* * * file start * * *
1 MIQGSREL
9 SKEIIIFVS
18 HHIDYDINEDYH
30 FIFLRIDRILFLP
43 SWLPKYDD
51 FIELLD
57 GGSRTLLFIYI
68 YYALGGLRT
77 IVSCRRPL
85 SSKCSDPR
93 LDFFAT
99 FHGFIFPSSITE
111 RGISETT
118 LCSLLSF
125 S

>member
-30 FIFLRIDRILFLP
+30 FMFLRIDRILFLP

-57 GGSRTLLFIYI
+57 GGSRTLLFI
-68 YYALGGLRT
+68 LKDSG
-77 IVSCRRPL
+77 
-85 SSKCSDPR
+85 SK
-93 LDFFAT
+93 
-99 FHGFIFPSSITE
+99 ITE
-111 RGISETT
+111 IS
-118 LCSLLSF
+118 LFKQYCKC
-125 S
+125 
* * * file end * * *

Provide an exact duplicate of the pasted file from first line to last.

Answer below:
1 MIQGSREL
9 SKEIIIFVS
18 HHIDYDINEDYH
30 FIFLRIDRILFLP
43 SWLPKYDD
51 FIELLD
57 GGSRTLLFIYI
68 YYALGGLRT
77 IVSCRRPL
85 SSKCSDPR
93 LDFFAT
99 FHGFIFPSSITE
111 RGISETT
118 LCSLLSF
125 S

>member
-30 FIFLRIDRILFLP
+30 FMFLRIDRILFLP

-57 GGSRTLLFIYI
+57 GGSRTLLFI
-68 YYALGGLRT
+68 LKDSG
-77 IVSCRRPL
+77 
-85 SSKCSDPR
+85 SK
-93 LDFFAT
+93 
-99 FHGFIFPSSITE
+99 ITE
-111 RGISETT
+111 IS
-118 LCSLLSF
+118 LFKQYCKC
-125 S
+125 